1 And slay thy lady too that lives in thee,] Thus the first copy. The quarto, 1599, and the folio, have

And slay thy lady, that in thy life lives. Malone. My copy of the first folio reads:

And slay thy lady that in thy life lies. Steevens. 2 Why rail'st thou on thy birth, the heaven, and earth?] Romeo has not here railed on his birth, &c. though in his interview with the Friar as described in the poem, he is made to do so:

“ First Nature did he blame, the author of his life,
“In which his joys had been so scant, and sorrows aye so

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“ The time and place of birth he fiercely did reprove;
“ He cryed out with open mouth against the stars above.

“On fortune eke he rail'd.Shakspeare copied the remonstrance of the Friar, without re. viewing the former part of his scene. He has in other places fallen into a similar inaccuracy, by sometimes following and sometimes deserting his original.

The lines, Why railst thou, &c. to-thy own defence, are not in the first copy. They are formed on a passage in the poem :

“ Why cry'st thou out on love? why dost thou blame thy fate? " Why dost thou so cry after death? thy life why dost thou

hate?” &c. Malone.

Fy, fy! thou sham'st thy shape, thy love, thy wit;
Which, like an usurer, abound'st in all,
And usest none in that true use indeed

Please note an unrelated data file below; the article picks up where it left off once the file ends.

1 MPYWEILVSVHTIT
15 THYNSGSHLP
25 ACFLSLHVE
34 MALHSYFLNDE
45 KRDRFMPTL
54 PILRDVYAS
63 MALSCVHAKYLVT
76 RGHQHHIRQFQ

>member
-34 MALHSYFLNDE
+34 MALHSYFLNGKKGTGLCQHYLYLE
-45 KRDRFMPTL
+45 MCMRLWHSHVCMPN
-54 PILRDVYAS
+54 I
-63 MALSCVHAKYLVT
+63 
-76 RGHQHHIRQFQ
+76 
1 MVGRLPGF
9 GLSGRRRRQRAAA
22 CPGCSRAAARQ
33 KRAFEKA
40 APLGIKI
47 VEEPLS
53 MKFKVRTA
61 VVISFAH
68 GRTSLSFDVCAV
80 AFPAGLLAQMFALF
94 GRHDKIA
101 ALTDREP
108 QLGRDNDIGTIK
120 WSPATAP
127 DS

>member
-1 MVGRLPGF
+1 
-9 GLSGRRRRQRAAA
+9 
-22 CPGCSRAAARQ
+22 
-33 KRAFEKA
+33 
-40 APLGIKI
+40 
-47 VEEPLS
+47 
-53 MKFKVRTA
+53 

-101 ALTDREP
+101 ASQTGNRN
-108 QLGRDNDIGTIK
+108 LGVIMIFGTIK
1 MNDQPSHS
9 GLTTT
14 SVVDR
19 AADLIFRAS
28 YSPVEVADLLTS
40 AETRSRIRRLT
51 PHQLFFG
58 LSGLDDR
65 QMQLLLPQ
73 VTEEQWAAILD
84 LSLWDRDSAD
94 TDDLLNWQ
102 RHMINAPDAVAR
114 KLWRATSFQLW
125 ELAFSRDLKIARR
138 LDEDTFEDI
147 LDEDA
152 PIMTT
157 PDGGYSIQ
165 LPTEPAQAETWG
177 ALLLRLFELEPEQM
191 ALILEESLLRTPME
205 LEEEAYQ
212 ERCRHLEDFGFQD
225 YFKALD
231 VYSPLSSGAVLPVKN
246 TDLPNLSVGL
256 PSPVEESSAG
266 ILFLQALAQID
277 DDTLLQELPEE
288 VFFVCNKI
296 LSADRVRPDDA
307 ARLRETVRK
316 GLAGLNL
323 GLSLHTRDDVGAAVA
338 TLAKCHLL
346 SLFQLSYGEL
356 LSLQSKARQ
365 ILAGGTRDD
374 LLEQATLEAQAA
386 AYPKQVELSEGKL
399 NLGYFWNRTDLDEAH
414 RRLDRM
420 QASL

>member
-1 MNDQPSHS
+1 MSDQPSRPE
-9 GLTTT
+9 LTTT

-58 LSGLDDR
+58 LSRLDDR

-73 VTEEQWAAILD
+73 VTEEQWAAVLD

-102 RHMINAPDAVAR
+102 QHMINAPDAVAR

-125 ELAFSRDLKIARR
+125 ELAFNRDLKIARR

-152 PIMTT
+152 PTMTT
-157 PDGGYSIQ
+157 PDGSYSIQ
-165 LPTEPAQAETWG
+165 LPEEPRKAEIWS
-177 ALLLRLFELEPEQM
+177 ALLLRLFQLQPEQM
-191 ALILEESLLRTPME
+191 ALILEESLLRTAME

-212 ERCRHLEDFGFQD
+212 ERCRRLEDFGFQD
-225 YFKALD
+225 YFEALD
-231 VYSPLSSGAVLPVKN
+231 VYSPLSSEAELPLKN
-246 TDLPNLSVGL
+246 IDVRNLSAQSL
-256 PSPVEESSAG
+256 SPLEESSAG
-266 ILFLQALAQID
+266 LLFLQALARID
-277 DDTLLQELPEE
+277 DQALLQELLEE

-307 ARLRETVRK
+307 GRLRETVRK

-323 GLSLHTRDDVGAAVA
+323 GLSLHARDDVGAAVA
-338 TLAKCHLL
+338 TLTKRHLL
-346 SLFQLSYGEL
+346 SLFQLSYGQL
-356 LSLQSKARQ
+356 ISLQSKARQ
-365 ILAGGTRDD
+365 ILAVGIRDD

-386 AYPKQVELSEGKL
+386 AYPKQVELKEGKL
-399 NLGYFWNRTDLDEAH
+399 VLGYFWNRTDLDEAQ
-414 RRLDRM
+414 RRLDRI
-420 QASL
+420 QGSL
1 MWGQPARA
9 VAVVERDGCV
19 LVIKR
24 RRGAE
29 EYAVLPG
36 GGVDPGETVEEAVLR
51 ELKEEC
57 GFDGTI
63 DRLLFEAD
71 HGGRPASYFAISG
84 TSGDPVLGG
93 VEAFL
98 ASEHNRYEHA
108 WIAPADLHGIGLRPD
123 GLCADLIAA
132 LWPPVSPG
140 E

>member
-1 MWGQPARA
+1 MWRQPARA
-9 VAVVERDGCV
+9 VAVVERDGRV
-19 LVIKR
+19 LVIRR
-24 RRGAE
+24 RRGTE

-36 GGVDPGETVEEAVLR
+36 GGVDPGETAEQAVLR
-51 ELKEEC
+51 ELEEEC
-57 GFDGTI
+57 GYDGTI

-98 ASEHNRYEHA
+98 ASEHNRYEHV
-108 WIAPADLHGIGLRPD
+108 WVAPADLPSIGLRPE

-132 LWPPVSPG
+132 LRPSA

Which should bedeck thy shape, thy love, thy wit.
Thy noble shape is but a form of wax,
Digressing from the valour of a man :3
Thy dear love, sworn, but hollow perjury,
Killing that love which thou hast vow'd to cherish:
Thy wit, that ornament to shape and love,
Mis-shapen in the conduct of them both,
Like powder in a skill-less soldier's flask,
Is set on fire by thine own ignorance,
And thou dismember'd with thine own defence.5
What, rouse thee, man! thy Juliet is alive,
For whose dear sake thou wast but lately dead;
There art thou happy: Tybalt would kill thee,
But thou slew'st Tybalt; there art thou happy too :6
The law, that threaten'd death, becomes thy friend,
And turns it to exíle; there art thou happy:
A pack of blessings lights upon thy back;
Happiness courts thee in her best array;
But, like a mis-behav'd and sullen wench,

3 Digressing from the valour of a man:] So, in the 24th Book of Homer's Odyssey, as translated by Chapman:

" my deservings shall in nought digress

“From best fame of our race's foremost merit.” Steevens. 4 Like powder in a skill-less soldier's flask, &c.] To understand the force of this allusion, it should be remembered that the ancient English soldiers, using match-locks, instead of locks with flints as at present, were obliged to carry a lighted match hanging at their belts, very near to the wooden flask in which they kept their powder. The same allusion occurs in Humour's Ordinary, an old collection of English epigrams:

“ When she his flask and touch-box set on fire,

“ And till this hour the burning is not out." Steevens. 5 And thou dismember'd with thine own defence.] And thou torn to pieces with thine own weapons. Johnson.

6 there art thou happy too:] Thus the first quarto. In the subsequent quartos and the folio too is omitted. Malone.

It should not be concealed, that the reading of the second folia corresponds with that of the first quarto:

there art thou happy too. Steevens. The word is omitted in all the intermediate editions ; a sufficient proof that the emendations of that folio are not always the result of ignorance or caprice. Ritson.